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Urban forests and climate change in Newfoundland

An example of residential street trees in the City of Corner Brook, contributing to the city’s urban forest.

*On February 17th 2022, we had our annual Graduate Student Talks. This piece is written by Erin Pearson, M.Sc. Student in Geography at Memorial University. If you’re interested in learning more, check out The Northern Edge Lab.

My research focuses on understanding the relationship between urban forests and the urban landscape. Urban forests provide cities and the citizens living within them with a variety of ecosystem services and benefits, and help to mitigate the ongoing effects of climate change. Yet, in the face of ongoing climate change, we need to ensure they remain healthy and functional so urban forests can adapt to new and changing climate conditions.

The island of Newfoundland provides a unique “natural laboratory” for studying the effects of ongoing climate change on the ecological integrity – a measure of wellbeing – of urban forests. A gradient of winter climates exists on the island, reflecting the future winter conditions likely to be found in densely populated areas of Canada. Currently, Canadian winter climates generally reflect that of western Newfoundland with reliably cold temperatures and relatively few high wind days. This is shifting as a result of climate change to a winter climate more reflective of eastern Newfoundland, temperatures are predicted to increase along with wind speeds and severe wind events. Based on this climate gradient, I studied urban forests in four urban centres on the island between 2020 and 2021 (Corner Brook, Gander, Conception Bay South, and St. John’s) to better understand how local climates impact urban forests, and how effective urban forests are at mitigating temperature-related climate change impacts.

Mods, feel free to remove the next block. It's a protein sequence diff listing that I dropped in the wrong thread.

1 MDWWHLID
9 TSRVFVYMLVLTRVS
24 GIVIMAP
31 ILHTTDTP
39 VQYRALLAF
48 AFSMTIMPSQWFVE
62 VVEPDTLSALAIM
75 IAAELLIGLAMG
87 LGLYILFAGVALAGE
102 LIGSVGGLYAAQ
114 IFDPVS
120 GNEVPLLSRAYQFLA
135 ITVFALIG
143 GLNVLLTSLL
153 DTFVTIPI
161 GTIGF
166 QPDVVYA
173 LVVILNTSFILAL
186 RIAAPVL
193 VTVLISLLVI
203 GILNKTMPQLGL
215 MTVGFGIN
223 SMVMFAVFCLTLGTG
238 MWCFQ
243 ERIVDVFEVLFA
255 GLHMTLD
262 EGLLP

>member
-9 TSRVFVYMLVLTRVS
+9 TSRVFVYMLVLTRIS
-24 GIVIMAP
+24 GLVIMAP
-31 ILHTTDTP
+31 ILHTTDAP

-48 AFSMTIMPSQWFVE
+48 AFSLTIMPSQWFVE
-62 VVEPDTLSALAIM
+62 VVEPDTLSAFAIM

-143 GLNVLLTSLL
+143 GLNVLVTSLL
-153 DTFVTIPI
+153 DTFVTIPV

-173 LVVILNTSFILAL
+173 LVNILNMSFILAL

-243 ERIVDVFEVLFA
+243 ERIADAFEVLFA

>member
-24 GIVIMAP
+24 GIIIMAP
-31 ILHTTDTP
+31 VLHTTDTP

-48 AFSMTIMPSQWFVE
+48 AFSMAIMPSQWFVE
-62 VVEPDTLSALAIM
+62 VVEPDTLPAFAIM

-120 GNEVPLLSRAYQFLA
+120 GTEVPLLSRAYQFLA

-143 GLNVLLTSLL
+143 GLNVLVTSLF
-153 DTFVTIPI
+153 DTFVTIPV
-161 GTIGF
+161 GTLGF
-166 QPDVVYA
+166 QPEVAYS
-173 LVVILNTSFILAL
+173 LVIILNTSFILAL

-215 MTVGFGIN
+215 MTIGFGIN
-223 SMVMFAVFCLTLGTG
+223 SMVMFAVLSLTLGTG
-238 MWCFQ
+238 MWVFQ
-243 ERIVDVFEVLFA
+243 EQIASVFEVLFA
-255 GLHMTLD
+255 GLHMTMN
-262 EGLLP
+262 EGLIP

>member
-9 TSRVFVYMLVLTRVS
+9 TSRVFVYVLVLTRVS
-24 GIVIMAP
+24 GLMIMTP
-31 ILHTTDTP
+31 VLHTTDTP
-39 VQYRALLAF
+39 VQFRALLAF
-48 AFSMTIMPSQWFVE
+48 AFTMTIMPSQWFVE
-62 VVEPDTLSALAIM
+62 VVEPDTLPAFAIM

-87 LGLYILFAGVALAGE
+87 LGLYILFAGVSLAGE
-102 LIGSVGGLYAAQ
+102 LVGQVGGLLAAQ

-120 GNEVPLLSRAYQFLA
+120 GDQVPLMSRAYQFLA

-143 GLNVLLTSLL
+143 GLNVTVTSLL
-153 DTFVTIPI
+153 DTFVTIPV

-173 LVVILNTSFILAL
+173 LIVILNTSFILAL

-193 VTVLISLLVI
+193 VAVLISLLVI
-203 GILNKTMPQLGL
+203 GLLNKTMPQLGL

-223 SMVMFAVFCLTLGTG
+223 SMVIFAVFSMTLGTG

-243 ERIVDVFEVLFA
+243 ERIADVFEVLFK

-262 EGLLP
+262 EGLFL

Erin conducting fieldwork at the Airport Nordic Ski Club in the Town of Gander, representing an example more intact boreal forest stands. 

Urban centres in Newfoundland are additionally unique for another reason: cities are small, and temperatures are relatively mild. Yet, I observed that, even here, there is a clear benefit provided by the urban forest in terms of temperature mitigation both during and outside the growing season. Areas under trees were cooler in the summer and warmer in the winter than areas without trees. Similarly, I found that many indicators of ecological integrity are lower in urban areas than in more intact boreal forest stands on the island. I believe that integrating these findings of ecological integrity and climate mitigation into current and future urban forest management practices is necessary to ensure that urban forests, and the benefits they provide, are able to survive into the future.

Erin conducting fieldwork at the Airport Nordic Ski Club in the Town of Gander, representing an example more intact boreal forest stands.